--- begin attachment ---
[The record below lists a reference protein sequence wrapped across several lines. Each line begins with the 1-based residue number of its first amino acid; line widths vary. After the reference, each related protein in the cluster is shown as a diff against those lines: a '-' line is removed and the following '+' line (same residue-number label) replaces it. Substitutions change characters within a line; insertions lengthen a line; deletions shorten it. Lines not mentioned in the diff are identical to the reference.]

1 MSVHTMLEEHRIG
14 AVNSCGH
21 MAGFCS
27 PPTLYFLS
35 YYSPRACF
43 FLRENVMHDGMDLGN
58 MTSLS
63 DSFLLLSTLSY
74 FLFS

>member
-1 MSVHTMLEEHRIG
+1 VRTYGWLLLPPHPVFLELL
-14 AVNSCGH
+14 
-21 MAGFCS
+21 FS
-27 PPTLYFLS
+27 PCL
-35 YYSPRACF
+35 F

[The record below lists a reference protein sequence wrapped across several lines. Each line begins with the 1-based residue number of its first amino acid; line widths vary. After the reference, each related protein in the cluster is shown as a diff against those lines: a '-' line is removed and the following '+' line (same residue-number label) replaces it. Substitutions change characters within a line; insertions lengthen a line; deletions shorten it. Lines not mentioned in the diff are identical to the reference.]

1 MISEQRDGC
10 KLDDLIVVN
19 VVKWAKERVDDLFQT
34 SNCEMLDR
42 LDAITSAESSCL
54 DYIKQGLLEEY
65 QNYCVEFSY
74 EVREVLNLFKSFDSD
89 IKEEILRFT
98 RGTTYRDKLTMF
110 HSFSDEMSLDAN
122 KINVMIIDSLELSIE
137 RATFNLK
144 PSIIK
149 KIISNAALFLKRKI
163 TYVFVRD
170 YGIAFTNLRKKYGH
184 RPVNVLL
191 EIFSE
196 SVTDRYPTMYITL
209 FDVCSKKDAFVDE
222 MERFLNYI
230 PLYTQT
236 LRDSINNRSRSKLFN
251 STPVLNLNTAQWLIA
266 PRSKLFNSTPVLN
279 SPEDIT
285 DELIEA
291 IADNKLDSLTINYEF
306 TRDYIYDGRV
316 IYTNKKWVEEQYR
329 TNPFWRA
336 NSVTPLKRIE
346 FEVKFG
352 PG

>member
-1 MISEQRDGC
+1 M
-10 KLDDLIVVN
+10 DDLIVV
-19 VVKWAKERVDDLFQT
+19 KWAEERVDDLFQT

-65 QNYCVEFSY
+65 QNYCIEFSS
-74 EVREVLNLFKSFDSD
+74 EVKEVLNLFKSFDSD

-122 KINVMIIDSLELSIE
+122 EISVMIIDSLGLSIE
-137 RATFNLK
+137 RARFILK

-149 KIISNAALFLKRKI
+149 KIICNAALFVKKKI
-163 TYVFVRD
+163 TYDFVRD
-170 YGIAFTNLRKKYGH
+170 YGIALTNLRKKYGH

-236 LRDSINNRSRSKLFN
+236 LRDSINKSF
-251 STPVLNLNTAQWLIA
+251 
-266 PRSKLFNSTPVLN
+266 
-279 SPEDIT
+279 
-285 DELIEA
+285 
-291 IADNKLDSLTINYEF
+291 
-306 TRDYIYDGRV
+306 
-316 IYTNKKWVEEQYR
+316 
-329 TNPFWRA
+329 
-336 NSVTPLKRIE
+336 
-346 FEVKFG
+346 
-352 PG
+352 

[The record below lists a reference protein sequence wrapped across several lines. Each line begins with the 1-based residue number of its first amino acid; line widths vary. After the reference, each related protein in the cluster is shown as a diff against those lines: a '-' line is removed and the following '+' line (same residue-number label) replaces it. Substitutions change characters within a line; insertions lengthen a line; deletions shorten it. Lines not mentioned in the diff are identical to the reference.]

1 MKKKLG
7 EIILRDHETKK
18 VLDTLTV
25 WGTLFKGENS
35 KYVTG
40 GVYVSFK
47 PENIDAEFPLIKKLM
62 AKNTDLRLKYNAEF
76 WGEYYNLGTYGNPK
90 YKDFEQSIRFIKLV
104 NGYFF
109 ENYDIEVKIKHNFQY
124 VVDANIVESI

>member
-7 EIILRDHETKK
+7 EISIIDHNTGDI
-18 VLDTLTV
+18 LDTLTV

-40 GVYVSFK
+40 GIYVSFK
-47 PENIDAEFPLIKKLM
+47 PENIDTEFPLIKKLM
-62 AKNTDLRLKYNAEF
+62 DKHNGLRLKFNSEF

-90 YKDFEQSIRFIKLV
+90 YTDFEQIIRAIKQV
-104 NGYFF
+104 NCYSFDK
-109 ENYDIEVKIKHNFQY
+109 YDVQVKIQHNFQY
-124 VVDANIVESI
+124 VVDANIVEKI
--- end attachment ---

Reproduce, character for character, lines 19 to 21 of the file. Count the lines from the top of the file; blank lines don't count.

+27 PCL
-35 YYSPRACF
+35 F